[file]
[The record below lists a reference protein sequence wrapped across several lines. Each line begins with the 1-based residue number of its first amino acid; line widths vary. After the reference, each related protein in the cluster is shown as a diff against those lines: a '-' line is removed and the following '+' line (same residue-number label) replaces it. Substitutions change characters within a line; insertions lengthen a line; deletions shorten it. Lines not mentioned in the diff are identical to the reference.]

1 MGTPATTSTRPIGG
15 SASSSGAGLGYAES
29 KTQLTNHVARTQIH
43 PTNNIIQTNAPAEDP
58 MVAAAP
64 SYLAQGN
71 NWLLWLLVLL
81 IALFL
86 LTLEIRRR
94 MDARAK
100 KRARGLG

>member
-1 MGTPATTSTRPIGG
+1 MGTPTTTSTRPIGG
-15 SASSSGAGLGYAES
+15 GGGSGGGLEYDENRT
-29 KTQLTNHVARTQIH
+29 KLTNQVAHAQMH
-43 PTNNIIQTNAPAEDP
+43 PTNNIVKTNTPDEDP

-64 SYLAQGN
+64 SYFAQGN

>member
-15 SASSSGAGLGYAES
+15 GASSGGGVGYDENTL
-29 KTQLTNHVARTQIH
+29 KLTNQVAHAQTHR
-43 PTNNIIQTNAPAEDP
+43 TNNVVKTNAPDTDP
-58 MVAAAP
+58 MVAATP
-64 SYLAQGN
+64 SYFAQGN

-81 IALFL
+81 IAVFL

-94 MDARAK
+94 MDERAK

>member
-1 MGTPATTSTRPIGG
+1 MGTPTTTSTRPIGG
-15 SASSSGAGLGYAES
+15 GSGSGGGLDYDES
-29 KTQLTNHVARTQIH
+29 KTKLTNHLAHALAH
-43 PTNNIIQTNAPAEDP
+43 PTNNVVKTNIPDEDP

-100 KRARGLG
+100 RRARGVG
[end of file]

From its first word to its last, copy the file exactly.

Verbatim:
[The record below lists a reference protein sequence wrapped across several lines. Each line begins with the 1-based residue number of its first amino acid; line widths vary. After the reference, each related protein in the cluster is shown as a diff against those lines: a '-' line is removed and the following '+' line (same residue-number label) replaces it. Substitutions change characters within a line; insertions lengthen a line; deletions shorten it. Lines not mentioned in the diff are identical to the reference.]

1 MGTPATTSTRPIGG
15 SASSSGAGLGYAES
29 KTQLTNHVARTQIH
43 PTNNIIQTNAPAEDP
58 MVAAAP
64 SYLAQGN
71 NWLLWLLVLL
81 IALFL
86 LTLEIRRR
94 MDARAK
100 KRARGLG

>member
-1 MGTPATTSTRPIGG
+1 MGTPTTTSTRPIGG
-15 SASSSGAGLGYAES
+15 GGGSGGGLEYDENRT
-29 KTQLTNHVARTQIH
+29 KLTNQVAHAQMH
-43 PTNNIIQTNAPAEDP
+43 PTNNIVKTNTPDEDP

-64 SYLAQGN
+64 SYFAQGN

>member
-15 SASSSGAGLGYAES
+15 GASSGGGVGYDENTL
-29 KTQLTNHVARTQIH
+29 KLTNQVAHAQTHR
-43 PTNNIIQTNAPAEDP
+43 TNNVVKTNAPDTDP
-58 MVAAAP
+58 MVAATP
-64 SYLAQGN
+64 SYFAQGN

-81 IALFL
+81 IAVFL

-94 MDARAK
+94 MDERAK

>member
-1 MGTPATTSTRPIGG
+1 MGTPTTTSTRPIGG
-15 SASSSGAGLGYAES
+15 GSGSGGGLDYDES
-29 KTQLTNHVARTQIH
+29 KTKLTNHLAHALAH
-43 PTNNIIQTNAPAEDP
+43 PTNNVVKTNIPDEDP

-100 KRARGLG
+100 RRARGVG